In the Journals

Hurricane disaster declarations associated with shorter survival for patients receiving radiotherapy for lung cancer

Leticia Nogueira, PhD, MPH,
Leticia Nogueira

Patients undergoing radiation for non-small cell lung cancer at the time of a hurricane disaster declaration demonstrated shorter OS than patients who completed treatment under normal conditions, according to a research letter published in JAMA.

“Radiation therapy is particularly problematic during disasters because it is dependent on electricity, requires the presence of specialized teams for treatment delivery, and requires the daily presence of patients due to the regularity with which it is given,” Leticia Nogueira, PhD, MPH, principal scientist in the surveillance and health services research program at American Cancer Society, told HemOnc Today. “Therefore, the displacement of both patients and medical teams can impact the delivery of radiation therapy.”

Nogueira and colleagues used the National Cancer Database to compare outcomes of 1,734 patients with nonoperative locally advanced NSCLC (mean age, 66.5 years; 55% men) who were undergoing radiotherapy when a hurricane disaster was declared in their treatment facility’s area with those of 1,734 patients (mean age, 66.4 years; 55% men) treated at the same facility in the absence of a disaster declaration.

Researchers propensity score-matched exposed and unexposed patients by age, sex, stage of disease, month of radiotherapy initiation and median income.

Federal Emergency Management Agency data showed 101 hurricane disaster declarations, ranging from 1 day to 69 days, were issued during the study period from 2004 to 2014.

Patients impacted by a hurricane disaster, compared with unexposed patients, had longer treatment durations (66.9 days vs. 46.2 days) and significantly shorter OS in both crude (HR for death = 1.11; 95% CI, 1.02-1.22) and adjusted (HR for death = 1.19; 95% CI, 1.07-1.32) analyses. Adjusted RR for death increased to 1.27 (95% CI, 1.12-1.44) for disasters lasting 27 days; however, the association became nonsignificant after 30 days — and only 19 declarations lasted that long.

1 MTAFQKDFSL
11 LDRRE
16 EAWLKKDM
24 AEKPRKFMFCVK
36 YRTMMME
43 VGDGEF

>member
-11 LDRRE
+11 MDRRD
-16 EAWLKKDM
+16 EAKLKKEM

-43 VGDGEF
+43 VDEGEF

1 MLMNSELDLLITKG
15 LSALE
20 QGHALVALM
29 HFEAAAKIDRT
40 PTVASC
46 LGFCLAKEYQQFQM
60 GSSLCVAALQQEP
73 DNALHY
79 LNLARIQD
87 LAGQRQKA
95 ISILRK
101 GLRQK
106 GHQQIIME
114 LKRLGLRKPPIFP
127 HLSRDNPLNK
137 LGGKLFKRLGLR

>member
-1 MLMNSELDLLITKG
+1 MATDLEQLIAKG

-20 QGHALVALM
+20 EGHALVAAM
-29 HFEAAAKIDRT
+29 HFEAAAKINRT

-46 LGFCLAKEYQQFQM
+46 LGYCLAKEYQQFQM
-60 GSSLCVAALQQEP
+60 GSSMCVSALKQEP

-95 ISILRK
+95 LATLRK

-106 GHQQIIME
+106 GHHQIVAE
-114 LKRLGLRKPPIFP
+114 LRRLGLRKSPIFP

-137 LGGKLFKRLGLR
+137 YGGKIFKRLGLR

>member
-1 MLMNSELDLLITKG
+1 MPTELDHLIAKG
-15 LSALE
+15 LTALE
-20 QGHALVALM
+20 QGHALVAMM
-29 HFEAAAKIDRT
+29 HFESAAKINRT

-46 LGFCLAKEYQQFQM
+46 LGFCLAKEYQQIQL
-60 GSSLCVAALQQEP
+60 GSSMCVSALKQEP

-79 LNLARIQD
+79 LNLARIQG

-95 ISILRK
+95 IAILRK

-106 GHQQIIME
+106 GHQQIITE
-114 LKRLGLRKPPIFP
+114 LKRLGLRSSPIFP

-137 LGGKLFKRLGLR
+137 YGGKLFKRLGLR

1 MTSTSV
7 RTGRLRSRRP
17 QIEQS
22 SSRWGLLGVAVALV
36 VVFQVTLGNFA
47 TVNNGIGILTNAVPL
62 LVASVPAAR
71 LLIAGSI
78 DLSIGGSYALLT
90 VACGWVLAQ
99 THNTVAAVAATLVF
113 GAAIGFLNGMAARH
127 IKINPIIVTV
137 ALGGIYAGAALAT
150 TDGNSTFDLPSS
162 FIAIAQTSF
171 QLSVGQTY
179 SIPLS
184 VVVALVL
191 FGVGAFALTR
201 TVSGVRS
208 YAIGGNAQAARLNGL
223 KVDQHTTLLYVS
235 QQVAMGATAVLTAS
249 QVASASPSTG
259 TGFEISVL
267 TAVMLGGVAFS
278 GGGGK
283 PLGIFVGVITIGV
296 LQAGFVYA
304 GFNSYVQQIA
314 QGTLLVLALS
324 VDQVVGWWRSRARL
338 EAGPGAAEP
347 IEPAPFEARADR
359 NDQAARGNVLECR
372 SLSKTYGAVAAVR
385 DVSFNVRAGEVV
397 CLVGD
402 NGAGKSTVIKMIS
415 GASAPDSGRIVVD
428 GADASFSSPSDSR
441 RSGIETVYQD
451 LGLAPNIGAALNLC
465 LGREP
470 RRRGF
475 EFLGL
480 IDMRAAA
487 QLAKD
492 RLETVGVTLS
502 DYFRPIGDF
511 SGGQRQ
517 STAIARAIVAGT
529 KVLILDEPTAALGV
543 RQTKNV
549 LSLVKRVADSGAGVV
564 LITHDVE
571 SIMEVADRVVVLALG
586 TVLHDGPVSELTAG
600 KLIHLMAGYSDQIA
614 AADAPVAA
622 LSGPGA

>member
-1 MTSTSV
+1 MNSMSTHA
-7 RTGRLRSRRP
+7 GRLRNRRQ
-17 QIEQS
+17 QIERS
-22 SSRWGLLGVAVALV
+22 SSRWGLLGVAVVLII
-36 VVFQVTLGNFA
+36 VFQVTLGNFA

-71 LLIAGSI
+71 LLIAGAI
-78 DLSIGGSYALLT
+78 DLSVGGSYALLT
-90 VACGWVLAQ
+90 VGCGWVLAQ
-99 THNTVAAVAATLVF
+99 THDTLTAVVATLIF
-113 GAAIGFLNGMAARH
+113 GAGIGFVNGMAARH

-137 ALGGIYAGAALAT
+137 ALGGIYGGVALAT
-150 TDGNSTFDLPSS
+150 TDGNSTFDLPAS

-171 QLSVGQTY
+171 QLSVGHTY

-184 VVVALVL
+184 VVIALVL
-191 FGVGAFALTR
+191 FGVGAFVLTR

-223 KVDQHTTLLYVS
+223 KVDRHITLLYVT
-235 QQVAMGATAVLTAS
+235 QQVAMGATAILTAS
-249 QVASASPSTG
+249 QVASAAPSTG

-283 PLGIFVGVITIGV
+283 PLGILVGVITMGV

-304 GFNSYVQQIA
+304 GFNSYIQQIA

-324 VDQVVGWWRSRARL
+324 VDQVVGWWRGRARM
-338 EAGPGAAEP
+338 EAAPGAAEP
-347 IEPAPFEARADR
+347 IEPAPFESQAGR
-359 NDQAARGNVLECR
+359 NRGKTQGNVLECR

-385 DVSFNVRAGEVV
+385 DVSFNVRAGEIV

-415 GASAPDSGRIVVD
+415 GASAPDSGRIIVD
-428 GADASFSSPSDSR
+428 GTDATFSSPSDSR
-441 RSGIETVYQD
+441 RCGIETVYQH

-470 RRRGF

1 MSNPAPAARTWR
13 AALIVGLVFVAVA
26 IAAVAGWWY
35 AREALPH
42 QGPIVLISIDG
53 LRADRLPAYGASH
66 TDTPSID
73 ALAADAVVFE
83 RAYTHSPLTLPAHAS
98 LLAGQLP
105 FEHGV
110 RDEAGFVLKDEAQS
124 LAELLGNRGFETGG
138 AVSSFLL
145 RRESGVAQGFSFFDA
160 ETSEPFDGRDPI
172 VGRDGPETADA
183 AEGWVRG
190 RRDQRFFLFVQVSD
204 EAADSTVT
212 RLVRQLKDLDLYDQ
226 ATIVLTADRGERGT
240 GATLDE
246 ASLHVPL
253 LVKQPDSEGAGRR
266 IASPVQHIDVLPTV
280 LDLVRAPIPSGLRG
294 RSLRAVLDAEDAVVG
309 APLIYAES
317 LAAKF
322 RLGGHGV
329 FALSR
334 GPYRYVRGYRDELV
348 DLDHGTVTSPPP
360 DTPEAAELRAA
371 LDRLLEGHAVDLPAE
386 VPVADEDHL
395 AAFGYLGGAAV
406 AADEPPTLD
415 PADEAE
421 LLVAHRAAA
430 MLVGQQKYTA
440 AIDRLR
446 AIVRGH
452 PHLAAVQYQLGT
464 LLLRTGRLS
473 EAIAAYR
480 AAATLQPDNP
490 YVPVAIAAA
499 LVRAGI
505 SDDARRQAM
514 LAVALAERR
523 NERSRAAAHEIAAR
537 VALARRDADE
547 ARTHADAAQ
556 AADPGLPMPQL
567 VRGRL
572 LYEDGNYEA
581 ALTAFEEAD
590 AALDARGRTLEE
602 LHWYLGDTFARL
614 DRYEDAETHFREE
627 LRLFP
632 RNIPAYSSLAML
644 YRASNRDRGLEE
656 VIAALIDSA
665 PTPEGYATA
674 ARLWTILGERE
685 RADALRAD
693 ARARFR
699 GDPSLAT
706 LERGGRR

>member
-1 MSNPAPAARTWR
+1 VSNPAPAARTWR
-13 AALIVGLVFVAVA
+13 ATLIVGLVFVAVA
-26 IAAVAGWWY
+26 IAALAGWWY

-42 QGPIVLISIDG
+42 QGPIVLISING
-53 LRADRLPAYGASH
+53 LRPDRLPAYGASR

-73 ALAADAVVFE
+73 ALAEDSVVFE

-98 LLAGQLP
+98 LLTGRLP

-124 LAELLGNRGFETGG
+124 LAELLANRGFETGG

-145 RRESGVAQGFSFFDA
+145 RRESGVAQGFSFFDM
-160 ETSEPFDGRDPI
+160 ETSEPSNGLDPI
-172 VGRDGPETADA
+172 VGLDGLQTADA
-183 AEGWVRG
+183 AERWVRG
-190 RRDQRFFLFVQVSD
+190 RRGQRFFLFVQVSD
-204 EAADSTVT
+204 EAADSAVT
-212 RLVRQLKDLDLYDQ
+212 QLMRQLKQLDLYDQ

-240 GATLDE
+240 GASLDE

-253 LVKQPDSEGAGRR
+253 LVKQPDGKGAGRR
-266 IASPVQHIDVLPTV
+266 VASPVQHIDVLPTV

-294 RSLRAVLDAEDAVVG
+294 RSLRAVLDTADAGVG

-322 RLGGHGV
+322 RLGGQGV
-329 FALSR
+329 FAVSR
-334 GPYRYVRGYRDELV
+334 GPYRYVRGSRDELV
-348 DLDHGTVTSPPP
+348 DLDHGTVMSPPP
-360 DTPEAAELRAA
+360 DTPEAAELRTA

Overall, 1,408 patients exposed to a hurricane disaster declaration during treatment died. Mean OS for these patients was 29 months, and the 5-year survival estimate was 14.5%.

In the unexposed group, 1,331 patients died. Mean OS was 31 months, and the 5-year survival estimate was 15.4%.

A lack of information on smoking history, performance status, treatment toxicity, displacement, mental health status and physical functioning served as study limitations.

Nogueira said that better preparation for natural disasters, such as by adding patients with cancer to the regular response plan, could help prevent therapy interruptions.

“Although it is not possible to guarantee the supply of electrical power during a disaster, it is still possible to prevent treatment interruptions by including patients with cancer in disaster response planning,” Nogueira said. “We recommend that patients with cancer undergoing daily radiation treatment be identified prior to a hurricane, treatment be transferred to a different facility, and insurance out-of-network charges be eliminated.”

Nogueira added that this will be particularly important as climate change brings stronger and more unpredictable storms.

“Climate change is already decreasing the speed and increasing the water capacity of hurricanes, which increases the probability of catastrophic rainfall when storms stall over populated areas,” Nogueira said. “By altering the behavior of storms, climate change makes it harder for communities to prepare for disasters.” – by John DeRosier

For more information:

Leticia M. Nogueira, PhD, can be reached at Surveillance and Health Services Research Program, American Cancer Society, 250 Williams St., Atlanta, GA 30067; email: leticia.nogueira@cancer.org.

Disclosures: Nogueira reports no relevant financial disclosures. Please see the study for all other authors’ relevant financial disclosures.